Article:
Menus were very good, the remote is excellent, and skin tones were very impressive after our minor gray scale adjustments. Except in dark scenes/dark faces, where skin tones were too red. The BenQ W500 looks great on bright scenes!
The shadow detail handling is definitely dissapointing, as this BenQ projector has a lot going for it, especially, a bright picture in Cinema mode, lens shift, which only the slightly more expensive Epson Home Cinema 400 and Sony VPL-AW15 have, and lots of good control of the image quality. It may be, that I am underselling the BenQ, as I spent the bulk of my time viewing it on my Firehawk high contrast gray screen, but did like it better on the white Carada screen in my testing room. Ultimately, though, is much brighter when you need maximum lumens, and still pretty bright in one of its best modes, though not as bright as the BenQ in Cinema mode. While the BenQ likely has the advantage in terms of black levels, the Epson definitely reveals more shadow detail.
Update 10/5/07: The 2nd W500 is still crushing the blacks (dark shadow detail), but, with the red problem now gone in this unit, my opinion of the W500 has improved. What the BenQ loses in technical performance in terms of shadow detail, it seems to make up for with an especially punchy image. If you are not really into the details of performance, let's just say that the overall picture will wow you (relative to price, etc.), even if another less "exciting" looking projector is better technically in this area. I also got to look at it, side by side, with the Acer PH530. To give you an idea of what I mean, the BenQ was definitely a bit brighter, and more dynamic looking. The Acer had the advantage in both black levels (no surprise it's a DLP), and definitely in shadow detail. But no matter, most looking at both would find the BenQ image a bit more appealing. Lastly, the BenQ produces a very sharp image, significantly sharper than the Acer. So, in this case, for example, despite the BenQ's issues, most will prefer it, as it has the stuff going for it, that appeals to the typical consumer, but not the enthusiast on a quest for perfection. -art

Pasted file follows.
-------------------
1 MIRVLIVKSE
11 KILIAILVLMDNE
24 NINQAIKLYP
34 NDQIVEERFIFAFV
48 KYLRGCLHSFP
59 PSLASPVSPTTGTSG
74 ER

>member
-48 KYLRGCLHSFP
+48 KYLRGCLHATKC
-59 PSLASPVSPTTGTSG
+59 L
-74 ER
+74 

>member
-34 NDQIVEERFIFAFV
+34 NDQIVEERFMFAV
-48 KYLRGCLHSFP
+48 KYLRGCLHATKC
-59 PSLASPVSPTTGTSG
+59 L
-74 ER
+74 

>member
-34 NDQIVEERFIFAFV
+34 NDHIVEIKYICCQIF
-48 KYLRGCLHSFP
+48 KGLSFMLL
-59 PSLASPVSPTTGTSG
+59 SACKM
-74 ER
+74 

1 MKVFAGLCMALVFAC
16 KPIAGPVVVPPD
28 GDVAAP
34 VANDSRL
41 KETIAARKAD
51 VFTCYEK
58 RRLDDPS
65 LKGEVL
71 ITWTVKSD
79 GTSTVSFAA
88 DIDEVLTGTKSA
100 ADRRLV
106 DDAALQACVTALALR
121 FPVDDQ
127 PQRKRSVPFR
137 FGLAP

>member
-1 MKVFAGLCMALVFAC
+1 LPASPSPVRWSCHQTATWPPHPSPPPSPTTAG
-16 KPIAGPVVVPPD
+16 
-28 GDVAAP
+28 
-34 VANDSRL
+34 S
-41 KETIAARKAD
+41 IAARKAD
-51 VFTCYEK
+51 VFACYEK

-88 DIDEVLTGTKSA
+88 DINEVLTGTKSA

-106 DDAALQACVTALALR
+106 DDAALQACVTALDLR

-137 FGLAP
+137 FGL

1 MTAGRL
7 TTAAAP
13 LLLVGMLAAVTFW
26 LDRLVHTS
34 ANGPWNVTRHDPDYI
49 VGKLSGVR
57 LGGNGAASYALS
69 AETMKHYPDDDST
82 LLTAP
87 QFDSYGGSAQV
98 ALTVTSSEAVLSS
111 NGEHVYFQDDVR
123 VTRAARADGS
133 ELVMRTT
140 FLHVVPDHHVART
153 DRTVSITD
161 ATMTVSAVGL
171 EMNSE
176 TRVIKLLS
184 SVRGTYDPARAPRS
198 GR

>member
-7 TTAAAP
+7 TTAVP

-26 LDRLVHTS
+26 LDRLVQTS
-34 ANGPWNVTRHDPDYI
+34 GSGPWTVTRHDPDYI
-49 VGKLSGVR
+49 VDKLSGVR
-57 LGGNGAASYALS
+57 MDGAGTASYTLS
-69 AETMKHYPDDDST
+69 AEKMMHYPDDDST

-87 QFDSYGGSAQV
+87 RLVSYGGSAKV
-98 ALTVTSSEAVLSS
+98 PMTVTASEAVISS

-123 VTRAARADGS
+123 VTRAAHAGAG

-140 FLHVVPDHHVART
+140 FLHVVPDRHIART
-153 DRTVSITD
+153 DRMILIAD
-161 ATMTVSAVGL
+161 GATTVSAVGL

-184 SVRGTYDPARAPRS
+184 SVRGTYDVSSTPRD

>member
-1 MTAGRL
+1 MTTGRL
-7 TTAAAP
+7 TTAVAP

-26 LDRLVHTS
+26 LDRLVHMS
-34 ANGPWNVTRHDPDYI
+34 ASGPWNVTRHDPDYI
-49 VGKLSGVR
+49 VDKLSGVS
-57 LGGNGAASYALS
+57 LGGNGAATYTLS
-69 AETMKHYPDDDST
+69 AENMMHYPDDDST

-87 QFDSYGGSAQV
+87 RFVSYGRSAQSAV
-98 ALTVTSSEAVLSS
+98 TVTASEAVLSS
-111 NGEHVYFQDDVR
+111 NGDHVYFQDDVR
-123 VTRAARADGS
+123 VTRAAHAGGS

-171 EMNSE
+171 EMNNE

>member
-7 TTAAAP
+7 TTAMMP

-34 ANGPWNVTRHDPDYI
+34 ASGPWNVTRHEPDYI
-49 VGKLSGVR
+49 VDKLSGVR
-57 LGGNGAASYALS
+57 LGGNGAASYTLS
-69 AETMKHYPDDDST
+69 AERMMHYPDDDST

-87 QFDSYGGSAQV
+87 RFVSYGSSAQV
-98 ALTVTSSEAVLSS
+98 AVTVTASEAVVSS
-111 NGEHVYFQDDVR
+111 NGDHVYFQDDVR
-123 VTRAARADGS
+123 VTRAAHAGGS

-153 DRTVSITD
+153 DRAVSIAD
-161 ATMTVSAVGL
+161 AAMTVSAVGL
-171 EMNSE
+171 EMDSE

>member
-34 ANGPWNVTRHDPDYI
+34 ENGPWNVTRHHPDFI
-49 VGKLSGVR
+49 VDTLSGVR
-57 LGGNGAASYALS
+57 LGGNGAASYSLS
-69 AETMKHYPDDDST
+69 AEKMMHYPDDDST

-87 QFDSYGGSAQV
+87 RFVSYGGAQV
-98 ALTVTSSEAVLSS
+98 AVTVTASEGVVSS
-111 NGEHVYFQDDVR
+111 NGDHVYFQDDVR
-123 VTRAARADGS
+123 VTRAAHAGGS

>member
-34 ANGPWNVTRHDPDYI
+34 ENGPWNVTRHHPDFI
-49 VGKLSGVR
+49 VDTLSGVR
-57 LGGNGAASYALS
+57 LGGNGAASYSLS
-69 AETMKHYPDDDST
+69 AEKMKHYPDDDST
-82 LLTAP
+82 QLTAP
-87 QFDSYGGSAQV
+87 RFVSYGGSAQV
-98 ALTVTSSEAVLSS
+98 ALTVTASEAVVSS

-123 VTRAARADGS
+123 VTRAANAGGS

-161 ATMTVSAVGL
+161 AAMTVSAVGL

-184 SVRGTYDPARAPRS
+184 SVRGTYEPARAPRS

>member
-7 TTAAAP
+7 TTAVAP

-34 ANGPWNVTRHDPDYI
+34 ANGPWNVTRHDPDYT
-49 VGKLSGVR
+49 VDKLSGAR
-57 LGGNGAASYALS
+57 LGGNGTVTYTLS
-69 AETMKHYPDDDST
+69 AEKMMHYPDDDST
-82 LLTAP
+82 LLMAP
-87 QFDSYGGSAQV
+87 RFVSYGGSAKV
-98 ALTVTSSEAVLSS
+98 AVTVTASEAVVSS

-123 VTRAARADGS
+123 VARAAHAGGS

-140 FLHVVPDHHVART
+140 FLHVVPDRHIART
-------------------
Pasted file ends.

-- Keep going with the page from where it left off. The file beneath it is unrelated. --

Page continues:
The Sony, on the other hand, does superior black levels, compared to the W500, but is far, far dimmer overall.
Placement is a key strength of the W500, thanks to lens shift, and its price parity with the two best selling DLP projectors, the HC1500 by Mitsubishi, and the Optoma HD70. Of these three projectors, all have limited zooms, but the BenQ, with lens shift, is far more likely to be used on a shelf, if your screen size, is the proper match for your room depth. It also lacks the limitation of the two DLP projectors in that they must both be mounted about 1.5 feet above the top of your screen surface. That distance, for a 100" screen, and therefore even more for larger screens. That large offset means both the Mitsubishi and Optoma will typically not work well in a room with less than 8 foot high ceilings. (Example, if you have a 110" diagonal screen, the screen height is about 54 inches. With an 7 foot ceiling (basement theater), and the projector (hanging down about 1 foot from the ceiling (allowing for the mount, and minimal clearance), the bottom of the screen is about 18 inches from the floor, lower than almost anyone will consider acceptable.